An annular eclipse that hit Southern Africa was visible in Zimbabwe on Thursday morning as the moon passed in front of the sun, creating a brilliant ring of sunlight that lasted for about 10 minutes.
When the moon creates a ring of sunlight during an eclipse instead of completely blocking the solar disk, it is known as an annular eclipse or “ring of fire” eclipse. And although the September 1 event was not a total eclipse of the sun, it was still a stunning sight.
The best place at which the annular eclipse was viewed was Southern Africa with the south of Dar es Salaam, Tanzania and Reunion Island being the best view for eclipse observers.
Those that were not in Southern Africa tracked the eclipse from NASA’s interactive Google map while others kept up with detailed charts and predictions on sites like Eclipsewise.com.
Another annular eclipse will take place on 26 February 2017 with the point where the eclipse will appear to last the longest located off the eastern coast of South America. It will be followed by a total solar eclipse on 21 August 2017. It is being called the “Great American Eclipse” because the best viewing locations will be within the US continent.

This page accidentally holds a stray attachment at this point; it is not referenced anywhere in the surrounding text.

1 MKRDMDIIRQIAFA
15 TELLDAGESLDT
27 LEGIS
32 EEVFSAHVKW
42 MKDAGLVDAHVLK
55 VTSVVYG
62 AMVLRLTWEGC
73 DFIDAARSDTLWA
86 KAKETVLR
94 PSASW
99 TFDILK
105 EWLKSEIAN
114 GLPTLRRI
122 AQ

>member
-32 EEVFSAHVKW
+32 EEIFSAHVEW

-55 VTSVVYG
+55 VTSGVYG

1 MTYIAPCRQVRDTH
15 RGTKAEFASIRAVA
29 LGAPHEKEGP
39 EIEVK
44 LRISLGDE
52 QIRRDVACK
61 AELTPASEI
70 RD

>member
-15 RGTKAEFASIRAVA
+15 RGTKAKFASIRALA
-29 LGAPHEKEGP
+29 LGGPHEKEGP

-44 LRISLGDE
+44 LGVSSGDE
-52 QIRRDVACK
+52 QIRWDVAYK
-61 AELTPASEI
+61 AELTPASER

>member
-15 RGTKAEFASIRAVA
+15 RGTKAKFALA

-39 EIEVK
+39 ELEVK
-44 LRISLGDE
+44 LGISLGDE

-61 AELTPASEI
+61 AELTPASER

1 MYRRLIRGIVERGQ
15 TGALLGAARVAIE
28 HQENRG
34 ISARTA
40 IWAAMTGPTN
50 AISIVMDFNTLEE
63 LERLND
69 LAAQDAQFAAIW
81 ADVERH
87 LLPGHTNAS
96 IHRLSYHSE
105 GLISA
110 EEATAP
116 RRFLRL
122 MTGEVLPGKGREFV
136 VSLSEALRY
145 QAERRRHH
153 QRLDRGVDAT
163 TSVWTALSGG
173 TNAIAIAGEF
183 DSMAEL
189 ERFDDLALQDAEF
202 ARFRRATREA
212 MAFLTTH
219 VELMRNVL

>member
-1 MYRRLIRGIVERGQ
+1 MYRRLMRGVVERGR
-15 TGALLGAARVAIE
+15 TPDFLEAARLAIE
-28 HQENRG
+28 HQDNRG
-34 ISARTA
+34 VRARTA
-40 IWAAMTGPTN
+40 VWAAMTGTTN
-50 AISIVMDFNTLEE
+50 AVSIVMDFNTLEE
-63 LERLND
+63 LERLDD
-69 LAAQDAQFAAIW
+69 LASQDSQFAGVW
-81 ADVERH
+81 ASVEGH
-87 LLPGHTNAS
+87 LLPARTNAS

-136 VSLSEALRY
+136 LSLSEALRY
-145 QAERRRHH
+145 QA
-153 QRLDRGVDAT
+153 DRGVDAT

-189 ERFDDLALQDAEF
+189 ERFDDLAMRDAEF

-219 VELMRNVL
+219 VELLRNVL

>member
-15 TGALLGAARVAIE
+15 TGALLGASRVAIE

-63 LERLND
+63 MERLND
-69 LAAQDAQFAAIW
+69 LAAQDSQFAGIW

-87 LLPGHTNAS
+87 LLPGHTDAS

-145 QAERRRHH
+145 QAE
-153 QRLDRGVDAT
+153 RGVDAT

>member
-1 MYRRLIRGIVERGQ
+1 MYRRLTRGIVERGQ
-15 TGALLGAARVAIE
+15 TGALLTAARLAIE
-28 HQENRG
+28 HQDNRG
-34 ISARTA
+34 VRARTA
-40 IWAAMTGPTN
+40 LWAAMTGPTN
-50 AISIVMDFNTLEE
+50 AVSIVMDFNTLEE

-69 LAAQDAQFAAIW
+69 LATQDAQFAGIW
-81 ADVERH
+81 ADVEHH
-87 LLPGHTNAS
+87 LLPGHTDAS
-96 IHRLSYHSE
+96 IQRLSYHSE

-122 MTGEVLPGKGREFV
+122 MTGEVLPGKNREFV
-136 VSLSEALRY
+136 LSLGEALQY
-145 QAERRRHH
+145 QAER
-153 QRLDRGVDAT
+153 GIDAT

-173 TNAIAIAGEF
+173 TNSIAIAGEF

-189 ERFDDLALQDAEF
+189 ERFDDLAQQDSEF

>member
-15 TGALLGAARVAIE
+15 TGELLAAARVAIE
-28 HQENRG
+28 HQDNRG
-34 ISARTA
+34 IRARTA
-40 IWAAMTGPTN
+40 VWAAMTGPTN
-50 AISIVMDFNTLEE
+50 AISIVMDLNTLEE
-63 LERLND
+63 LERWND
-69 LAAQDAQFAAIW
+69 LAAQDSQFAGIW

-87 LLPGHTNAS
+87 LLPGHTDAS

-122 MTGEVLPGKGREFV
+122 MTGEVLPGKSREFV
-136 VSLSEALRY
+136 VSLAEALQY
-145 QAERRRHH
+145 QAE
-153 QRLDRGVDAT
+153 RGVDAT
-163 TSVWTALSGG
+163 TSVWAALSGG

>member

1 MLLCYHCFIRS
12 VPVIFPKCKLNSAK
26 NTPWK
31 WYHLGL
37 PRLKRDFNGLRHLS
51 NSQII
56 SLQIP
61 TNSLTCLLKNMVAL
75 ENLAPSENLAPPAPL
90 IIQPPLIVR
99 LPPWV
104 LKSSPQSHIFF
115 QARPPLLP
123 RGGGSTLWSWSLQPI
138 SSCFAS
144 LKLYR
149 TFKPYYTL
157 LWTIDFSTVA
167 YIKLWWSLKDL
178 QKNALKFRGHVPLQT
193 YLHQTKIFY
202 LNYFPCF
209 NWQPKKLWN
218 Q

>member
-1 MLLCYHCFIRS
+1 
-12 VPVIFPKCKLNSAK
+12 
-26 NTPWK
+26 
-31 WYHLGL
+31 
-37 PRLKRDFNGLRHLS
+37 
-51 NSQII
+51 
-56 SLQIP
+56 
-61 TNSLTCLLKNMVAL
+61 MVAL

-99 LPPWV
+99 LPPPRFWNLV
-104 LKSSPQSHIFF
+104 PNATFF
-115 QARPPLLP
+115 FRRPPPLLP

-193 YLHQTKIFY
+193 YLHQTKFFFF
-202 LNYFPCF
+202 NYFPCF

Solar eclipses occur when the moon comes between the Earth and the sun, lining up with the sun as seen by spectators on Earth. In a total solar eclipse, the moon lines up perfectly with the sun and blocks out all light. But in an annular eclipse, the moon doesn’t completely cover the sun; this is possible because the orbits of both the Earth and the moon are elliptical (that is, not perfectly circular).
As a result, the edges of the solar disk peek out from behind the shadow of the moon, leaving a ring of sunlight.
Every 18 months or so, there is one annular eclipse and one total solar eclipse somewhere on Earth. Eclipses don’t occur every time the moon passes between the Earth and the sun because the moon’s orbit is tilted about 5 degrees compared to the Earth’s orbit around the sun. When the moon’s shadow crosses the sun but its center doesn’t align exactly with the center of the sun, it’s known as a partial solar eclipse — when the moon sits either a little too high or too low to totally cover the sun.